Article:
The Botswana Institute of Chartered Accountants (BICA) said it is committed to nurturing a community of professionals who uphold the highest standards of integrity, professionalism, and ethics.
BICA CEO, Verily Molatedi was speaking at the fifth graduation ceremony to celebrate 11 of its students who completed chartered accountancy studies.
“Our mission, our vision, and our values are all centered around the idea that the graduates we produce are the cornerstone of our organization and indeed the drivers of our national economy,” Molatedi said.
Molatedi said that the BICA qualification is a testament to the unwavering dedication to professionalism and ethical conduct.
“Our graduates become members of a community that extends beyond these walls, and they carry with them the responsibility to maintain the high standards that we uphold,” she highlighted.
Molatedi added that the graduates are the future of the accounting profession in Botswana as they act as stewards of financial integrity and guardians of fiscal responsibility who protect the public interest.
“In an ever-changing world, where economic challenges and uncertainties are the norm, the role of chartered accountants becomes even more critical. Our graduates, with their knowledge and values honed at BICA, are prepared to take on this responsibility with dedication and excellence,” she highlighted.
Commissioner General of Botswana Unified Revenue Services (BURS), Jeannete Makgolo noted that the graduation was a culmination of collaborative efforts that started in 2010 with a vision that sought to elevate the standards of accounting and finance in Botswana.
She said the collaborative effort aimed at cultivating a cadre of professionals who would stand shoulder to shoulder with their global counterparts.
“Following the enactment of the Accountants Act of 2010, BICA introduced its professional accountancy qualification in collaboration with the Institute of Chartered Accountants in England and Wales (ICAEW). This initiative, supported by the Ministry of Finance and Development Planning and funded by the World Bank, aimed to fortify Botswana’s economy by establishing a robust accountancy profession,” she explained.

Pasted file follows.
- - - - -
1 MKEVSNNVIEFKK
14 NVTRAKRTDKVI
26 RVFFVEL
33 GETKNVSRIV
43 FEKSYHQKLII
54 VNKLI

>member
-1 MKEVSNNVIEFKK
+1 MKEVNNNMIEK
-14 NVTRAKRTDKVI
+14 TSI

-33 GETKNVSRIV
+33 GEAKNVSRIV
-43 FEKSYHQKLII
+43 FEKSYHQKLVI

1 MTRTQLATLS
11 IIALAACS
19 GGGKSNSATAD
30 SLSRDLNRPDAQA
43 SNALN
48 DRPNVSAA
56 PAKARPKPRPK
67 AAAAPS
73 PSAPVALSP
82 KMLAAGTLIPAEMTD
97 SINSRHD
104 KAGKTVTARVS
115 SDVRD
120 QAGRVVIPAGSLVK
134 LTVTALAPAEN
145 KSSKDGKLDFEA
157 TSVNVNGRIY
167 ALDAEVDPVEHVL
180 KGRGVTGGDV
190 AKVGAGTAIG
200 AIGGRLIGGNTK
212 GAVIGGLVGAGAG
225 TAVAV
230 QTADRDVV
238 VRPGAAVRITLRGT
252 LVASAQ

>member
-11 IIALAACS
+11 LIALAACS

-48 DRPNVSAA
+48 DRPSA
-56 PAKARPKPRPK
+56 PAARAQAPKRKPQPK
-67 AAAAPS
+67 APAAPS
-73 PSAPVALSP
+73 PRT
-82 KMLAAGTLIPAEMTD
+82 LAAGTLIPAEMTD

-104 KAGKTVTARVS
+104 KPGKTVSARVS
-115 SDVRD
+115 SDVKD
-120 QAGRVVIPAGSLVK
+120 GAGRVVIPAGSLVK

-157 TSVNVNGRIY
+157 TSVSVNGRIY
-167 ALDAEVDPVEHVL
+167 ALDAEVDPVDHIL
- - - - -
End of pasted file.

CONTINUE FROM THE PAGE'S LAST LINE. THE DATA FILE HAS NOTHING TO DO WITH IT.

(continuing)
According to Makgolo, the goal was to establish BICA and lay the foundation for a qualification that would be recognised globally.
Acknowledging the crucial support of stakeholders, particularly the government in participatory development, she called for broader involvement from various sectors of the economy.
“It is evident that a shortage of professional accountants has been identified, and the BICA Qualification has been a response to this need. However, a collective effort is required to ensure sustainable development,” Makgolo said.
She urged all stakeholders to consider ways they can contribute to the future of the BICA qualification and the development of the accountancy profession.
“The government acts as an enabler, but other sectors must join the effort. Sponsoring employees for the BICA qualification and becoming accredited as Approved Training Employers are tangible ways to actively participate in shaping the future of Botswana’s accountancy profession,” Makgolo said.
BICA President, Susanne Swaniker-Tettey said his organisation plays a crucial role in the society and represents its members’ interests, develops the accounting profession, protects the public interest, and ensures observance of the highest professional and ethical standards by its members.